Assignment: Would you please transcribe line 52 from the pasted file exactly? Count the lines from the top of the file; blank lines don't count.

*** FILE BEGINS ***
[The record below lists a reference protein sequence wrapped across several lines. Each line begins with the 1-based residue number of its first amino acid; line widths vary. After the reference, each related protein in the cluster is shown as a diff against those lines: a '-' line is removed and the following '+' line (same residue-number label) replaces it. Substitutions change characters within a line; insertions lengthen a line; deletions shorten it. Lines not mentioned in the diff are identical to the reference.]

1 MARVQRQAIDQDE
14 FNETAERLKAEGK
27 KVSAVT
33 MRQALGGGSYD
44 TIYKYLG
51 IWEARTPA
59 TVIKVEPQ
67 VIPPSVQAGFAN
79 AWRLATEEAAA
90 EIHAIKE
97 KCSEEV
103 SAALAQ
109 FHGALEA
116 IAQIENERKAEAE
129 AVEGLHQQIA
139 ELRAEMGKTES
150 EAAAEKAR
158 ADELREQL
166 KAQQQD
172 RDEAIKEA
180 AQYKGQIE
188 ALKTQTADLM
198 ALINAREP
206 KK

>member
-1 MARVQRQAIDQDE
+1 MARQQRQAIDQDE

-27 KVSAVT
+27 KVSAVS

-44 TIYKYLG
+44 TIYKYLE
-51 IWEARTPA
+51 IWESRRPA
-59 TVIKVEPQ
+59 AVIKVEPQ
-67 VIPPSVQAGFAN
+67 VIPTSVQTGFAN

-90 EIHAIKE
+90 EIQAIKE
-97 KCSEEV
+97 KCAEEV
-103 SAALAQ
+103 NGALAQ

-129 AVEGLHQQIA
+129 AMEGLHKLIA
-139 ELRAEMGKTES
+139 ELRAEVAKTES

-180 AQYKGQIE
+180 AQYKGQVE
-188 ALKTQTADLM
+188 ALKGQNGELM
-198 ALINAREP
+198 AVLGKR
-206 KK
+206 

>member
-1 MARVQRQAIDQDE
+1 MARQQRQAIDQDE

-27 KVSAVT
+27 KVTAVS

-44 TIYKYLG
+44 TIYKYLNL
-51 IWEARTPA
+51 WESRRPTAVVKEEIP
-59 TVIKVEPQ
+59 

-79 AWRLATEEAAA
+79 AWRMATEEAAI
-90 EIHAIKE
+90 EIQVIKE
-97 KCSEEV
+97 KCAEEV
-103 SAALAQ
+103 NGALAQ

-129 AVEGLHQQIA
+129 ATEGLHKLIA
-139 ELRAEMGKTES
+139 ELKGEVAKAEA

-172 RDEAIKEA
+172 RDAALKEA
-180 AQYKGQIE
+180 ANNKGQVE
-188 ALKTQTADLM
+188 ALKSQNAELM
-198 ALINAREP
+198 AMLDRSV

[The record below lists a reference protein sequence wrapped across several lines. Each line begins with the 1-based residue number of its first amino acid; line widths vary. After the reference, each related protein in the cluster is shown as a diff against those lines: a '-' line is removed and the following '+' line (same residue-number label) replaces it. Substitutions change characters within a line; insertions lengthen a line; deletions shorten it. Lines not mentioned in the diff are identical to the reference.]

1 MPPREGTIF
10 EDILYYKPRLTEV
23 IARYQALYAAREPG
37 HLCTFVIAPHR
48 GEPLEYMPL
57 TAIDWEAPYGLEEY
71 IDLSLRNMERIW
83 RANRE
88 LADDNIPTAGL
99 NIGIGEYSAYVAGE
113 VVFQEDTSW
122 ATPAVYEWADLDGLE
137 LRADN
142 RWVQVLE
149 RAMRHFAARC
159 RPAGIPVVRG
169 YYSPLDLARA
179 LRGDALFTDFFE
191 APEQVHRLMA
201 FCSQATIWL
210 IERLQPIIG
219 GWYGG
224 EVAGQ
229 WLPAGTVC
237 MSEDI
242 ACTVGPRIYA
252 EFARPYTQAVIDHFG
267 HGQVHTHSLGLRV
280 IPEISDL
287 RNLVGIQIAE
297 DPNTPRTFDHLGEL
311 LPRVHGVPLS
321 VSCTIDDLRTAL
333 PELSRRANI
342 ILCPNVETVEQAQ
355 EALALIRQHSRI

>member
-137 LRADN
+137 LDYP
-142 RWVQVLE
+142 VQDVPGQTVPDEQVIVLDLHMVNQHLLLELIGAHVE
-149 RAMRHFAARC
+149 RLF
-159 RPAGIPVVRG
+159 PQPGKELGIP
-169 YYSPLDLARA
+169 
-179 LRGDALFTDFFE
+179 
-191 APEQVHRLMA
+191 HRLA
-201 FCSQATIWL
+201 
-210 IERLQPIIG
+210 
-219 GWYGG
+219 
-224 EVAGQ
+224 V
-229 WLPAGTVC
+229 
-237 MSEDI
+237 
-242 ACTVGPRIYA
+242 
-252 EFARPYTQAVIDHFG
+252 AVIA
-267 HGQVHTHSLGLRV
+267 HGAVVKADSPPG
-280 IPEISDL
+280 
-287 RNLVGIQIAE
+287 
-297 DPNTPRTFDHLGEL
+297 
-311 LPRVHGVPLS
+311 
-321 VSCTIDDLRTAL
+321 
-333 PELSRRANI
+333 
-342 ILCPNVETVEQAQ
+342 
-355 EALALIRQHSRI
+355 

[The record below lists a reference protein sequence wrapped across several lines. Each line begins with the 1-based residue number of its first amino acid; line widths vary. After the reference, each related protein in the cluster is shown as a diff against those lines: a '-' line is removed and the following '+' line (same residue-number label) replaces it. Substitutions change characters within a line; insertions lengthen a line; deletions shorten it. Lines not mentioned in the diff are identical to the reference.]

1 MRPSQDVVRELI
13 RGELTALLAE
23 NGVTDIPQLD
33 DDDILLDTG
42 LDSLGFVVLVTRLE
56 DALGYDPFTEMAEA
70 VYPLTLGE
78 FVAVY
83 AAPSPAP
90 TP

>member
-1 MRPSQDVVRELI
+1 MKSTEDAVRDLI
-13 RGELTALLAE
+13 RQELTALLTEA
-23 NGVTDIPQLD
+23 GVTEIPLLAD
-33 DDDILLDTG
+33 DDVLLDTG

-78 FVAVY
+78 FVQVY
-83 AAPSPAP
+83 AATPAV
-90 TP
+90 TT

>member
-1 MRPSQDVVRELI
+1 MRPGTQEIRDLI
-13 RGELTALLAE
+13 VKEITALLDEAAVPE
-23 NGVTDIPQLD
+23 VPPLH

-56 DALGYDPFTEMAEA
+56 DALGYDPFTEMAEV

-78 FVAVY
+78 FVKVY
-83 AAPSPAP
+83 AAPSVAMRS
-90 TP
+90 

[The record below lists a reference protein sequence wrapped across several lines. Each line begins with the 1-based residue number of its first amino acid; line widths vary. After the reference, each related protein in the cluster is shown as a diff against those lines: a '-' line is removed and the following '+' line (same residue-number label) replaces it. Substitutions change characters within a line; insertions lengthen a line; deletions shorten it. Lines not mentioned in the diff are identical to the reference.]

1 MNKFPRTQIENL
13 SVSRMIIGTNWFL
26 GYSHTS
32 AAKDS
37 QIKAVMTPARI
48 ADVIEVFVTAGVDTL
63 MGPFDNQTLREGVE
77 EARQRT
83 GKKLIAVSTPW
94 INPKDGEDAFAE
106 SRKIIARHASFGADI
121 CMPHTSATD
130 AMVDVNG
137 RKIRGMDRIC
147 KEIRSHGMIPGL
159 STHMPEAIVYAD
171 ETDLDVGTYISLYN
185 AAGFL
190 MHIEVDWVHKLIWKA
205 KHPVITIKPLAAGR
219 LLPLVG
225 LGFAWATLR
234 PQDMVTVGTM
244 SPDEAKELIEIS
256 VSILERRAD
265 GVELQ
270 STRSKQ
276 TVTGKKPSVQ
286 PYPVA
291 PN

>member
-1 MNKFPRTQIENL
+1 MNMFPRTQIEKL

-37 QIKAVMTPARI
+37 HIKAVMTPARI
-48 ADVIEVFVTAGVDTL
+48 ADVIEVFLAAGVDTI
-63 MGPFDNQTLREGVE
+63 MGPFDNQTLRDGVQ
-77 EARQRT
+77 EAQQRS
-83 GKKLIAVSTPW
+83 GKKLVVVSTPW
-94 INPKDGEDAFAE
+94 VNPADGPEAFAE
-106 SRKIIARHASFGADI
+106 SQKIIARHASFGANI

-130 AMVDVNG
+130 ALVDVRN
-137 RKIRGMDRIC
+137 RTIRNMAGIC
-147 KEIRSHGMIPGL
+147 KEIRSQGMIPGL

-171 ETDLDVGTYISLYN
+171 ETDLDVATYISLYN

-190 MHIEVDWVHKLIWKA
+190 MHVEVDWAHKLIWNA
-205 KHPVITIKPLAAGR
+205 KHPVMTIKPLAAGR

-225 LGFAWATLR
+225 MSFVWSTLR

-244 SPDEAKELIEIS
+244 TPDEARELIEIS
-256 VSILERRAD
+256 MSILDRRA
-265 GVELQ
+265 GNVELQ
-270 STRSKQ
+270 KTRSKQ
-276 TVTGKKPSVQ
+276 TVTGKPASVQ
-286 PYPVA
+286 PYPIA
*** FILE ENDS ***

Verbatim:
+188 ALKGQNGELM